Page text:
After studying this chapter, you should be able to:
Name the prominent cellular organelles and state their functions in cells.
Name the building blocks of the cellular cytoskeleton and state their contributions to cell structure and function.
Name the intercellular connections and intracellular to extracellular connections.
Define the processes of exocytosis and endocytosis, and describe the contribution of each to normal cell function.
Define proteins that contribute to membrane permeability and transport.
Recognize various forms of intercellular communication and describe ways in which chemical messengers (including second messengers) affect cellular functions.
The cell is the fundamental working unit of all organisms. In humans, cells can be highly specialized in both structure and function; alternatively, cells from different organs can share features and function. In the previous chapter, some basic principles of biophysics and the catabolism and metabolism of building blocks found in the cell were examined. In some of those discussions, how the building blocks could contribute to basic cell function (eg, DNA replication, transcription, and translation) were discussed. In this chapter, more of the fundamental aspects of cellular and molecular physiology will be reviewed. Additional aspects that concern specialization of cellular and molecular function are considered in the next chapters concerning immune function and excitable cells and within the sections that highlight each physiological system.
FUNCTIONAL MORPHOLOGY OF THE CELL AND HOMEOSTASIS
The actual environment of the cells of the body is the interstitial component of the extracellular fluid (ECF). Because normal cell function depends on the constancy of this fluid, it is not surprising that in multicellular animals, an immense number of regulatory mechanisms have evolved to maintain it. To describe “the various physiologic arrangements which serve to restore the normal state, once it has been disturbed,” W.B. Cannon coined the term homeostasis. The buffering properties of the body fluids and the renal and respiratory adjustments to the presence of excess acid or alkali are examples of homeostatic mechanisms. There are countless other examples, and a large part of physiology is concerned with regulatory mechanisms that act to maintain the constancy of the internal environment. Many of these regulatory mechanisms operate on the principle of negative feedback; deviations from a given normal set point are detected by a sensor, and signals from the sensor trigger compensatory changes that continue until the set point is again reached.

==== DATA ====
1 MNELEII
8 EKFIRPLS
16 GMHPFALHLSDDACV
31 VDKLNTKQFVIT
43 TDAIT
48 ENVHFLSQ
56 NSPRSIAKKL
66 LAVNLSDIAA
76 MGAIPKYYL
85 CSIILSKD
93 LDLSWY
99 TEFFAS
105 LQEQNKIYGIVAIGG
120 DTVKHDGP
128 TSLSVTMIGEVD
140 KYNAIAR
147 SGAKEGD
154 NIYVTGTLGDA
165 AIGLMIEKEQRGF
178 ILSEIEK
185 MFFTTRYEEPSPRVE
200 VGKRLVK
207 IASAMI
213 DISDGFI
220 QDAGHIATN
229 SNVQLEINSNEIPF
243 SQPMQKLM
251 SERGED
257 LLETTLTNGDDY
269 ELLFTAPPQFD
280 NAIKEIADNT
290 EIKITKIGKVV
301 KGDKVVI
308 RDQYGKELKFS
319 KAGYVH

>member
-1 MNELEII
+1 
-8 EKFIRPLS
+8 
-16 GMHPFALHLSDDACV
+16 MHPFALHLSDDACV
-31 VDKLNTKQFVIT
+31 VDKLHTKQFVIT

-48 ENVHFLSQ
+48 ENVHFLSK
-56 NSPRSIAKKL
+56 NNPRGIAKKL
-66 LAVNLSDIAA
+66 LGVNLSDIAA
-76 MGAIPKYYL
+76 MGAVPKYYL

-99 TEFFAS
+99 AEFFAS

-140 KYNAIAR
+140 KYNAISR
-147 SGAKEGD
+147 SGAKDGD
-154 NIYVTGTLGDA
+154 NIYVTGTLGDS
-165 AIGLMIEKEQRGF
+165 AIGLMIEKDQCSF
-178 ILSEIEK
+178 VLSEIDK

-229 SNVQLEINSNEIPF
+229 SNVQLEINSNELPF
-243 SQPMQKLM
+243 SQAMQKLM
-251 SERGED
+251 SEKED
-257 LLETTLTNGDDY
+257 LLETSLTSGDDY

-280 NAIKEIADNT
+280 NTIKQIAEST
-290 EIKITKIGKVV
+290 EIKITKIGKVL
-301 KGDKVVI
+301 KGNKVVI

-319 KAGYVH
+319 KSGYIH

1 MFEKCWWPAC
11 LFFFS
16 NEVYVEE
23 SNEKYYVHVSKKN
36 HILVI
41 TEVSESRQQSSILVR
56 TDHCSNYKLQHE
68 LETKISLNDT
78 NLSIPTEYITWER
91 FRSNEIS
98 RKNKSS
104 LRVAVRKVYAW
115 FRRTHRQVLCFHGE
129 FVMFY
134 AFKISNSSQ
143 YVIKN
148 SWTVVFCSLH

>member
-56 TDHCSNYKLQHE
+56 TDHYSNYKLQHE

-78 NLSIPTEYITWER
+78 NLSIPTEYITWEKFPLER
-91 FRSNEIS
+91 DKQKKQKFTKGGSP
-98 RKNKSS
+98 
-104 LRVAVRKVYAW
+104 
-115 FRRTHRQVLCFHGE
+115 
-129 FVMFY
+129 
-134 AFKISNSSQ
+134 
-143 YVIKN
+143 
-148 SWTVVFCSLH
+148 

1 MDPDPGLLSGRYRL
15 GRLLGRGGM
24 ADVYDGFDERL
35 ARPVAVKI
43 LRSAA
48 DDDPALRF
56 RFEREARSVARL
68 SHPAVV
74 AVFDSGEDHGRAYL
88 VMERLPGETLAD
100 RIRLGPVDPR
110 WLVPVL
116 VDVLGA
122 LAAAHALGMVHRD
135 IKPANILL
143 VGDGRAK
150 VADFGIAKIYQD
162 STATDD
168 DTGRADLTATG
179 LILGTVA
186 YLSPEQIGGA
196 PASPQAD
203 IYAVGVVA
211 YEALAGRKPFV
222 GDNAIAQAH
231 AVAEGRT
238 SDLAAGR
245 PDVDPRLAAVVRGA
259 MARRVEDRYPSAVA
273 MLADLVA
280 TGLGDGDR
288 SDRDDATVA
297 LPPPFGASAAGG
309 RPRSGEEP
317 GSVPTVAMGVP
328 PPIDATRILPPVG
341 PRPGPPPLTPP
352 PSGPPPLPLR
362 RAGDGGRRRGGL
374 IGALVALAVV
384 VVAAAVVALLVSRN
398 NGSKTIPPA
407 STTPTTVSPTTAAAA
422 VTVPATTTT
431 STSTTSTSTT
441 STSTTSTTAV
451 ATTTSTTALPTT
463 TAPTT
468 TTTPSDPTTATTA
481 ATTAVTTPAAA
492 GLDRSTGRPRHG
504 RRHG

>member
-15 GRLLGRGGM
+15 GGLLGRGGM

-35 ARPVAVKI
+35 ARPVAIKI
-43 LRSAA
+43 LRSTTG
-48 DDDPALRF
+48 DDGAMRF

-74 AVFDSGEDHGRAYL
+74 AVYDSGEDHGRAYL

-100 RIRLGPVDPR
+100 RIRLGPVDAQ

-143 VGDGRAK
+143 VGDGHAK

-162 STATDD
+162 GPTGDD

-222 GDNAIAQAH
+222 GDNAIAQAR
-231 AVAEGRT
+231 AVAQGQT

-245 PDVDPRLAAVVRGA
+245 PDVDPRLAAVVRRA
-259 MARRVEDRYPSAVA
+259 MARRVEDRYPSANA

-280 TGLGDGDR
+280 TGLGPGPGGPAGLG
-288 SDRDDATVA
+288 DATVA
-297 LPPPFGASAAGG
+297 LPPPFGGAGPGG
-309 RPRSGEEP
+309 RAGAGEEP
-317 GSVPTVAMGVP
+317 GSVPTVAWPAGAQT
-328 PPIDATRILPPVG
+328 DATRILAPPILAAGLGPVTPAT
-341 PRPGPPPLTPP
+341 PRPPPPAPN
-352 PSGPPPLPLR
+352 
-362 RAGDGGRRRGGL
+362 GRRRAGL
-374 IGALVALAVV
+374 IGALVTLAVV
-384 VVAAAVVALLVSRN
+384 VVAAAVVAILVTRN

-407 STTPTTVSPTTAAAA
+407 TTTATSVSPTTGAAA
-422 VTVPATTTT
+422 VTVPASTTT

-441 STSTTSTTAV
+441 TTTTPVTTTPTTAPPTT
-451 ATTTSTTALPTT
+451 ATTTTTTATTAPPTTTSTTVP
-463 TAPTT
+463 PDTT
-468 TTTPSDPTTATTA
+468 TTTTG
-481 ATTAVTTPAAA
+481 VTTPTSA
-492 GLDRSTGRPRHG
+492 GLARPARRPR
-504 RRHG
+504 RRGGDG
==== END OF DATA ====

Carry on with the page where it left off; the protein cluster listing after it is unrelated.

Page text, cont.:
A basic knowledge of cell function and structure is essential to an understanding of the homeostasis, the organ systems and the way they function in the body. A key tool for examining cellular constituents is the microscope. A light microscope can resolve structures as close as 0.2 µm, while an electron microscope can resolve structures as close as 0.002 µm. Although cell dimensions are quite variable, this resolution can provide a good look at the inner workings of the cell. The advent of common access ...